Missing You

The reason it hurts so much to separate is because our souls are connected. — Nicholas Sparks, American novelist

Missing you…

The scent of baby —
Fresh powder and soft skin,
Cuddly blue blankets,
Onesies with cars on the tummy,
Rattles and teething rings,
Bottles and even clean diapers.
Late nights recounting toes
To assure myself you’re perfectly whole.

Missing you…

The boy years —
When the light bulb goes off
And shows you understand a concept.
An impromptu hug that’s fiercely returned,
Fresh dandelions presented with pride,
A myriad of rocks in your pockets.
Late nights stepping on Legos and toy cars
As I tiptoe in the dark to tuck you into bed.

Missing you…

The college student —
Off on your own to grow and learn,
Juggling studies and activities,
Blossoming from boy to young man
With confidence, kindness, and unselfishness.
Unashamed to show emotion or help a friend.
Evening phone calls to catch up with
Everything you’re doing and thinking.

Missing you…

The young professional —
Working and handling life on your own.
Brief visits over the holidays
Just don’t feel long enough now,
And you’re moving in circles I’m not.
Still we stay in touch, connected by
More than technology and obligation.
Heartstrings wrapped invisibly for all time.

24 thoughts on “Missing You

  1. Oh, my. What poignant poetry. It very nearly brought tears to my eyes,and, strangely enough, made me wish I’d been more sensitive to my mom’s feelings a time or two. Well done!

    • Delighted to hear it evoked just the response I was hoping for, Linda!! I think one of the harder things about being a mom is knowing you have to let the kids go eventually. We only think it’s hard when they’re in diapers and have colic!!

    • Thank you, Lucy. Yes, the holidays do make us more nostalgic. It might be fairly obvious, but this one came to me after Domer’s visit over Thanksgiving. Even though he’s closer distance-wise, he’s not HERE, if you know what I mean. And ’tis easy to miss his wit!!

    • Thanks, FF — indeed, we are, and I can hardly wait! His schedule now is lots different from when he was at university. Then, we got together, on average, every month! Guess I got a bit spoiled, huh?!!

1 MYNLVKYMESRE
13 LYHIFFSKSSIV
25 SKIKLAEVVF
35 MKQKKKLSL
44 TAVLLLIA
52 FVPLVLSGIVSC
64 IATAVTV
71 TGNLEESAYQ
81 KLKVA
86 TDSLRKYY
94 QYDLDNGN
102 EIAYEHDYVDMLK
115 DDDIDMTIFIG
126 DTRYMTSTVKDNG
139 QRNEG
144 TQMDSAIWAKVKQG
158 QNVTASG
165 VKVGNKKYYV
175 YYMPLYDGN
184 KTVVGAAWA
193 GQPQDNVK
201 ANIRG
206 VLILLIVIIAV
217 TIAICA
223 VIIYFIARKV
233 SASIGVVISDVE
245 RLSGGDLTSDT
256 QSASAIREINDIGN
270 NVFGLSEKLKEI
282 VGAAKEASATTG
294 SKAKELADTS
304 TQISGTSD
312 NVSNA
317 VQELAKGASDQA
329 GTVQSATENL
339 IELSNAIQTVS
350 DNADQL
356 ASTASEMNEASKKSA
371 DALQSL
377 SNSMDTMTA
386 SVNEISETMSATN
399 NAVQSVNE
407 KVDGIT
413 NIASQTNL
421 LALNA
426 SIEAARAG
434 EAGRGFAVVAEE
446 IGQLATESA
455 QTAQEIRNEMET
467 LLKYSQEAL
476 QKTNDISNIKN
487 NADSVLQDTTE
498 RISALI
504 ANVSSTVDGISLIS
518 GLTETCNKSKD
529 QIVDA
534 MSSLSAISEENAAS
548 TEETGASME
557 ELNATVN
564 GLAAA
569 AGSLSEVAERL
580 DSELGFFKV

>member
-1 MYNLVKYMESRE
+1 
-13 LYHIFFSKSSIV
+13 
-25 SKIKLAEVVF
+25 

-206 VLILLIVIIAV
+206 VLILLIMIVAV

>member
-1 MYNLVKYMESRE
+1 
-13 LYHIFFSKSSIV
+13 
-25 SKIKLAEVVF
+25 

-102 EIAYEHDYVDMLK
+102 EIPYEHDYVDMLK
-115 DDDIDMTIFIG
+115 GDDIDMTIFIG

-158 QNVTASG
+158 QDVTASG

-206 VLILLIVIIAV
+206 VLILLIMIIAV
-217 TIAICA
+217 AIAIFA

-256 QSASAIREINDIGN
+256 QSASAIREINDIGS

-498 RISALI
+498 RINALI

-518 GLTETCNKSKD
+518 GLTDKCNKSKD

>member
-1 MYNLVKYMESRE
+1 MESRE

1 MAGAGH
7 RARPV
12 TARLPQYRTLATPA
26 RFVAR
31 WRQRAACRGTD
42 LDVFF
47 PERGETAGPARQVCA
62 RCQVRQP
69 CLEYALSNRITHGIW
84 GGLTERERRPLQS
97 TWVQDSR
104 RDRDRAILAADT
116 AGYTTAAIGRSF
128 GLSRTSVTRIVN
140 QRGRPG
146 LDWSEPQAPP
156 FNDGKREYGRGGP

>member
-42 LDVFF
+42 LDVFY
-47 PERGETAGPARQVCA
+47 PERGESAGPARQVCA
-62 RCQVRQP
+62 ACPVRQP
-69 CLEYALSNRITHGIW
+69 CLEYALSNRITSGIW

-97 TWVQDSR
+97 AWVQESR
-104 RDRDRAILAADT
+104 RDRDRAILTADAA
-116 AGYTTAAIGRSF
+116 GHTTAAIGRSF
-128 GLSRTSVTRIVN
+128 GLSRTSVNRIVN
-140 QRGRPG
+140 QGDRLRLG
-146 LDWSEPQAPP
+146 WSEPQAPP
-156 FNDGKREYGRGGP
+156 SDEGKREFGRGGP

2. Debbie, as so many others have shared in their comments, this post made my eyes tear up, and I’m not even a parent. However, I have always been able to feel and identify with how a parent (especially a mother) must feel towards their children when the time comes for them to leave home and go out on their own. It’s such a bitter sweet moment because on one hand you’re happy for your child, but on the other hand you’re incredible sad to see them leave.

    What a BEAUTIFULLY written piece, my friend. Your words went right to the heart and soul!

    LOVE that quote from Nickolas Sparks!

    • Thanks, Ron. I think I was remiss in my comment to John that only parents can feel this way. I imagine any FEELING person can empathize, as you have! After all, missing somebody we love isn’t just the prerogative of parents; it’s a feeling common to the entire human race.

      I’m sorry for bringing a tear to your eyes, but I’m glad my poem hit the mark. I’ve always gravitated to greeting cards that evoke so much feeling that tears well up. I must confess, it sometimes scares me to be this open and vulnerable on the page/screen, but perhaps that’s what writers are called to do.

      You love Sparks’ quote, too? I thought it was beautifully said! So much wisdom in only a few words.

      Happy rest-of-the-week, my friend!

  3. This is a wonderful poem. A little bit sad though, because no matter what, they grow up. My kids aren’t fully grown, but while I am amazed by how they are changing, sometimes I do miss their younger selves.

    • If I can offer any advice, Janna, it’s to enjoy every stage. They fly through them so fast (especially compared to how long it feels like they’re infants, ha!)

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